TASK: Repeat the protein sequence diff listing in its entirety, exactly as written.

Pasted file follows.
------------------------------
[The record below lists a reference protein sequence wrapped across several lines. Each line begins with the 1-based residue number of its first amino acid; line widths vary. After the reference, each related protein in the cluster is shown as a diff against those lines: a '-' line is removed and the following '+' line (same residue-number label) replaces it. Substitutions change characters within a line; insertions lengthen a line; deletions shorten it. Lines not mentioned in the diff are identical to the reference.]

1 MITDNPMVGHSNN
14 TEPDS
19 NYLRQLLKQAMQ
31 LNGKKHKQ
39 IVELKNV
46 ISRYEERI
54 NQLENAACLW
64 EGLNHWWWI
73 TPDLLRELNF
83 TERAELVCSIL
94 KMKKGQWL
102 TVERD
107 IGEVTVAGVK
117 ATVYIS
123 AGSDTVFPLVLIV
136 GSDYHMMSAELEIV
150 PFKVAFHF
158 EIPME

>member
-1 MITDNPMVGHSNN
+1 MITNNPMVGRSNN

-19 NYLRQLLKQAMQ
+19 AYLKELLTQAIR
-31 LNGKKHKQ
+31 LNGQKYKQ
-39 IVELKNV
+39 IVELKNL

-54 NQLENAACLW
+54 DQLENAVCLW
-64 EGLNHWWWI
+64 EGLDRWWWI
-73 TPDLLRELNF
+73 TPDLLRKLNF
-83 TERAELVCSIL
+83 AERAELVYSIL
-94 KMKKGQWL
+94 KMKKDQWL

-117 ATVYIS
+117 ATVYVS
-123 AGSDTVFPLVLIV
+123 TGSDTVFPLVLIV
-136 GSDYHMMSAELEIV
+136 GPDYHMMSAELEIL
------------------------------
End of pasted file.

[The record below lists a reference protein sequence wrapped across several lines. Each line begins with the 1-based residue number of its first amino acid; line widths vary. After the reference, each related protein in the cluster is shown as a diff against those lines: a '-' line is removed and the following '+' line (same residue-number label) replaces it. Substitutions change characters within a line; insertions lengthen a line; deletions shorten it. Lines not mentioned in the diff are identical to the reference.]

1 MITDNPMVGHSNN
14 TEPDS
19 NYLRQLLKQAMQ
31 LNGKKHKQ
39 IVELKNV
46 ISRYEERI
54 NQLENAACLW
64 EGLNHWWWI
73 TPDLLRELNF
83 TERAELVCSIL
94 KMKKGQWL
102 TVERD
107 IGEVTVAGVK
117 ATVYIS
123 AGSDTVFPLVLIV
136 GSDYHMMSAELEIV
150 PFKVAFHF
158 EIPME

>member
-1 MITDNPMVGHSNN
+1 MITNNPMVGRSNN

-19 NYLRQLLKQAMQ
+19 AYLKELLTQAIR
-31 LNGKKHKQ
+31 LNGQKYKQ
-39 IVELKNV
+39 IVELKNL

-54 NQLENAACLW
+54 DQLENAVCLW
-64 EGLNHWWWI
+64 EGLDRWWWI
-73 TPDLLRELNF
+73 TPDLLRKLNF
-83 TERAELVCSIL
+83 AERAELVYSIL
-94 KMKKGQWL
+94 KMKKDQWL

-117 ATVYIS
+117 ATVYVS
-123 AGSDTVFPLVLIV
+123 TGSDTVFPLVLIV
-136 GSDYHMMSAELEIV
+136 GPDYHMMSAELEIL